Paxahau's Jason Huvaere is looking back at the year behind him. Then he shifts to the organization's plans for the future, which already has 2008 in its sights. Reclining on a couch in his Ferndale office, he begins to weave together a story of an amazing string of hits that have put Paxahau over the top as Detroit party programmers and promoters.
How amazing? Last winter, Paxahau moved into a building that combines office and studio space, then struck a deal with the city of Detroit to take over a sputtering Memorial Day weekend electronic music festival in danger of going under. In just eight weeks, the group booked and promoted Movement '06. Innovative new sponsors like Beatport the Web-based MP3 seller were obtained, and the powerful Kompakt organization, based in Cologne, Germany, promised (and delivered) a stage filled with international artists who had never played in Detroit. Unlike years past, the festival broke even and all bills were paid, Huvaere says. Paxahau also threw festival afterparties that featured DJ stars Richie Hawtin and Superpitcher, put together a showcase at this summer's Comerica TasteFest and produced a party after the Target Fireworks display that featured Detroit's Stacey Pullen. For bringing in stellar performers for your dancing or chin-scratching pleasure, Paxahau stands unrivaled.
The group has also reconfigured and relaunched its own label, D Records.
In recalling the accomplishments, Huvaere is humbled.
"It's been a huge, huge year for us, but it becomes a big, crazy blur sometimes," he says. "I think we've been successful because we take a business perspective on having fun. We're in the party business, but you have to work hard to make it go right each time. You have to build relationships, earn trust and preserve your integrity. You have to be alive in the moment, because that's where the people are. That's where the party is."
This weekend, the party comes alive in two locations. On Saturday, Paxahau is bringing Steve Bug over from Hamburg, Germany (his Bugnology 2 is one of the best and funkiest minimal techno CD-mixes released this year), to the Pontiac Arts, Beats and Eats festival. There will also be an afterparty at Clutch Cargo's iLounge (15 S. Saginaw, Pontiac) with more from Bug, Andy Toth (Detroit Grand Pubahs), Eric Cloutier and Chuck Flask.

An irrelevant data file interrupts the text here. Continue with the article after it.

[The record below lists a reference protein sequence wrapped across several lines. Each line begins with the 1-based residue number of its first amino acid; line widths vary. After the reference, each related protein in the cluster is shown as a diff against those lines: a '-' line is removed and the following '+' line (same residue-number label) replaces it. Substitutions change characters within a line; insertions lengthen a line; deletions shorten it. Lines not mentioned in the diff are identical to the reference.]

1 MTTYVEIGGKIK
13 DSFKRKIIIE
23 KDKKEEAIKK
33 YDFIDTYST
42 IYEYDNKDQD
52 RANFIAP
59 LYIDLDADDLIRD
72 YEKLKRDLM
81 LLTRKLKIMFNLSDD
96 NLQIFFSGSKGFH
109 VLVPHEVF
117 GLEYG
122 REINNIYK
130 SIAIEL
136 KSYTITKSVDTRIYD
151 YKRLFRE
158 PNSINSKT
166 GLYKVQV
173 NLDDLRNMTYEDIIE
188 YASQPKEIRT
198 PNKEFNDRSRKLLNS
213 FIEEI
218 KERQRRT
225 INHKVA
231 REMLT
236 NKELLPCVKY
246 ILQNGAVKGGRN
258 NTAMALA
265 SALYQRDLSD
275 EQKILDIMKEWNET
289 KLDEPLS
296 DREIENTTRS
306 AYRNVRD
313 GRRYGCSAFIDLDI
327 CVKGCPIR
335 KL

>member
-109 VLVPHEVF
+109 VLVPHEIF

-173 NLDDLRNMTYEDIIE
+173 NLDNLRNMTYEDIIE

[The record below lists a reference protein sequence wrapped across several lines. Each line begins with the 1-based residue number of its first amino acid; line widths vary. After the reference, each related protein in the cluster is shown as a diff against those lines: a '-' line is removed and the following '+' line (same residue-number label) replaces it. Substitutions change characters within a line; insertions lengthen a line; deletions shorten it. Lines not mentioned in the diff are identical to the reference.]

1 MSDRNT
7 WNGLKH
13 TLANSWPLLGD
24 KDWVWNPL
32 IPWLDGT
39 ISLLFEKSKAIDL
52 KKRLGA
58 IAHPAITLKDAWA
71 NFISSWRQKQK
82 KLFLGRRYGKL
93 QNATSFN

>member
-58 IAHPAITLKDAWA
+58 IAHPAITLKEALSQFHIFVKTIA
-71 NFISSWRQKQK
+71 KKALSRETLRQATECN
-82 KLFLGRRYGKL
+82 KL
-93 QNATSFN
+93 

But the big to-do is Sunday, when Paxahau celebrates its eighth anniversary with a 12-hour event at Currents, a renovated 8,000-square-foot venue in a building that once housed the River Rock Café (673 Franklin St., Detroit). The party kicks off at 4 p.m. with Detroit's Clark Warner at the decks.
The lineup is filled with a half-dozen big names, but the most anticipated treat is a rare appearance by Rhythm & Sound, the mysterious Berlin-based duo made up of Mark Ernestus and Moritz von Oswald. They've been working in a variety of guises since the 1980s, but are best-known for founding the group and label Basic Channel, which took echoes of Detroit techno, Chicago house and Jamaican dub and forged a sound that was at once pitched-down, mean and dirty on the low end and sexy as hell. Rhythm & Sound's 2005 LP, See Mi Yah, which featured vocals by 10 different emcees, toasters and singers, is already considered an enduring studio masterwork. A CD of remixes including Carl Craig's righteously angry version of "Poor People Must Work" was released this summer to similar critical acclaim. Ernestus and Von Oswald perform a DJ set from 6 to 10 p.m.
The beats should pick up when Ghostly International/Spectral Sounds duo Matthew Dear and Ryan Elliott steps up to the booth. As the performer "Audion," Dear has been blowing up this summer behind his Just a Man, Just a Woman EP, a project with Berliner Ellen Allien.
At midnight, Frenchman Ark will play live. He often performs with electronic hardware and guitar, and Paxahau's Flask says the promoters hope to entice him into strapping it on. "We'll have a Fender there for him," Flask says. "I hope he plays it. He's an incredible live performer, one of the best I've ever seen." Finishing out the night will be Christian Smith, a banger from Sweden who's been a favorite on the Detroit underground party scene since the late 1990s.
When the weekend is over, Huvaere says he will prepare to travel to Ibiza, the Spanish island that hosts one seemingly continuous party all summer long, for the closing of the season, and then fly to Berlin and London for trade shows. While he's there, he says he'll be scouting for talent for next spring's electronic music festival.
"You go where you need to make it happen," Huvaere says. "I'm not saying it won't be fun. You have to keep your blood flowing and stay excited."
For more information on Paxahau's events in Pontiac on Sept. 2 and the 8th anniversary party on Sept. 3 in Detroit, go to www.paxahau.com.Walter Wasacz is a freelance writer. Send comments to email@example.com
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